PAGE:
Water-wise vegetable gardening with Soil for Life
Even as the heat of summer starts to cool we should
remain conscious of saving water in this thirsty land.
But it doesn’t mean you won’t be able to reap an
abundant harvest. Soil for Life is a dynamic nonprofit
organisation that believes everyone can grow
some of their own food, whatever resources or space
they have available. Here Soil for Life’s founder Pat
Featherstone shares some excellent advice on waterwise
gardening with Soil for Life
To learn more about creating a home vegetable
garden join Soil for Life’s Grow to Live natural gardening
course. Held over a weekend at their beautiful organic
garden in Constantia, Cape Town, you’ll learn lots and
leave inspired. The cost is R850 per person.
All profits from Soil for Life’s courses are ploughed
back into their community development work,
helping provide training and tools so that families in
impoverished areas can grow their own nutritious food.
Soil for Life’s gardens and training centre is situated
just off Brounger Road, (off Spaanschemaat River
Road), Constantia, Cape Town (behind the Constantia
Waldorf School and Peddlars).
12th and 13th March
23rd and 24th April
14th and 15th May
11th and 12th June
23rd and 24th July
20th and 21st August
17th and 18th September
15th and 16th August
12th and 13th November
3rd and 4th December
For further information visit www.soilforlife.co.za or
contact 021 794 4982 / firstname.lastname@example.org
• Good, fertile soils are more resilient to drought and dry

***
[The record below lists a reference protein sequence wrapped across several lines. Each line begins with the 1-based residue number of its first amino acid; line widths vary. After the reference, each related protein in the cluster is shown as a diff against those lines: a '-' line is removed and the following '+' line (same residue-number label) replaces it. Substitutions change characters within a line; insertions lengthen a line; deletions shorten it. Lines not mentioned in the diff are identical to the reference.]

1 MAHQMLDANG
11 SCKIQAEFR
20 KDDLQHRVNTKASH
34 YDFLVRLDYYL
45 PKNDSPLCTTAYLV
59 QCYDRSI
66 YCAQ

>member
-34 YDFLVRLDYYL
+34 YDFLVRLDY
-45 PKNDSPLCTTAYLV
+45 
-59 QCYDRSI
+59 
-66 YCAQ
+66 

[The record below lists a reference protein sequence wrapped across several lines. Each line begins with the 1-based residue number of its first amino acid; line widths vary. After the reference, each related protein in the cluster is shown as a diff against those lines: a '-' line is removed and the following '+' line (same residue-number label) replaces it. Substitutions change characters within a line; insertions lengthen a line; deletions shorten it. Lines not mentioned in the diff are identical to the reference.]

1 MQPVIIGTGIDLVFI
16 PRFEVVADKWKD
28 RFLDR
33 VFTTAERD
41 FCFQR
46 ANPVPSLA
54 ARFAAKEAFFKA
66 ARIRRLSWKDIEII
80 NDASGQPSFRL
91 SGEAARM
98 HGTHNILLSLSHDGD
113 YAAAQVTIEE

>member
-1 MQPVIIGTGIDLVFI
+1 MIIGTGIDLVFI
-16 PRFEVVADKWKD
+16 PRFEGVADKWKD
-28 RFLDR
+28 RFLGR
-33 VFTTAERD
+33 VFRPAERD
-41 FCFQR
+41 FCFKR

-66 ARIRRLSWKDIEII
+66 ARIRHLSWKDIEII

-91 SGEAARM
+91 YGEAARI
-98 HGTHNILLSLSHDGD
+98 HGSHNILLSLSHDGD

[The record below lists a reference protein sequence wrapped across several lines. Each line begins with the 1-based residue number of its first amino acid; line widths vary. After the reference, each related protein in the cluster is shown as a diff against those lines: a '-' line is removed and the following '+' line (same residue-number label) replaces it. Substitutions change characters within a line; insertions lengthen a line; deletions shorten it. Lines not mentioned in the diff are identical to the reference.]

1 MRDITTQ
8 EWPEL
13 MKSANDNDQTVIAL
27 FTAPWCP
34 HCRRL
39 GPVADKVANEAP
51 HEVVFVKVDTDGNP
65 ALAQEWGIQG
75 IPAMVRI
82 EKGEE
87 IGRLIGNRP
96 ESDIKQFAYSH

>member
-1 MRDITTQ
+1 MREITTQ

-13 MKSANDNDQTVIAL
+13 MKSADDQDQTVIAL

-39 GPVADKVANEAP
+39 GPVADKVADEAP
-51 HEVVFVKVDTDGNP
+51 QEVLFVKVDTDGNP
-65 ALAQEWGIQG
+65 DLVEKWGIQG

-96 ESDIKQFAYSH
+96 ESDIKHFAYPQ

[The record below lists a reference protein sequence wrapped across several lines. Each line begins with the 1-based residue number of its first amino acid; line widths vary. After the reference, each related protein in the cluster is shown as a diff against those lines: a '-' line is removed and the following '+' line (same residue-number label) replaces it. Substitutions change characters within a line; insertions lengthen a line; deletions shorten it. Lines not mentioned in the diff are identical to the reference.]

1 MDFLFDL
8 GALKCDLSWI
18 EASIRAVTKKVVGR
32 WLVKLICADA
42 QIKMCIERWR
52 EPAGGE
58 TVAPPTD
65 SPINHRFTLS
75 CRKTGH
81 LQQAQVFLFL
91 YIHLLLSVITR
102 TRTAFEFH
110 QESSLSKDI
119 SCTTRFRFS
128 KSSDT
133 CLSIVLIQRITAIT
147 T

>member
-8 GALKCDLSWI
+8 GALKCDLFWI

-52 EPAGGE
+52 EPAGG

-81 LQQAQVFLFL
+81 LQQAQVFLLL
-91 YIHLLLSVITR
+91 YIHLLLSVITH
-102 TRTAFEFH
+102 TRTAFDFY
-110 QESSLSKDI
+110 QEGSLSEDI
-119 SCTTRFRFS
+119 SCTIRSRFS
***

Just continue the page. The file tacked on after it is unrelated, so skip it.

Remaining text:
weather. Build a healthy soil by turning your kitchen
and garden waste into the beautiful, rich part of soil
called humus. This stuff not only helps to hold water
in the soil, but also holds the soil particles together
to prevent erosion (by wind and water) and stores
nutrients to promote healthy plant growth.
• Mulch is a protective blanket for your garden and
helps save water. Place compost, dry grass cuttings,
newspaper, leaves, sticks, bark, peach pips or other
organic matter under plants and over the soil.
• Make a circular ‘dam’ in the soil around plants like
brinjals, peppers and tomatoes. The water will sink
deeper into the soil without running off.
• ‘Oily’ soils are common in the Western Cape and
don’t absorb water easily. Add extra compost and
mulch to an oily soil so it can retain water.
• Creeping herbs act as ‘green’ mulch and can
protect the soil. Good herbs for the Western Cape
include pennyroyal, marjoram, pennywort, thyme
WHAT TO PLANT IN MARCH & APRIL
Carrot, beetroot, broad beans, peas, lucerne, turnip,
radish, leek, spinach (Swiss chard), kale, lettuce,
cabbage, cauliflower, broccoli, Brussel sprouts,
Chinese cabbage, celery, rape, kohlrabi, bush
beans, New Zealand spinach, globe artichokes,
Onions, leeks, spinach, kale, lettuce, cabbage,
cauliflower, broccoli, celery, Chinese cabbage,
rape, kohlrabi, glove artichokes,
Seed Potatoes – early March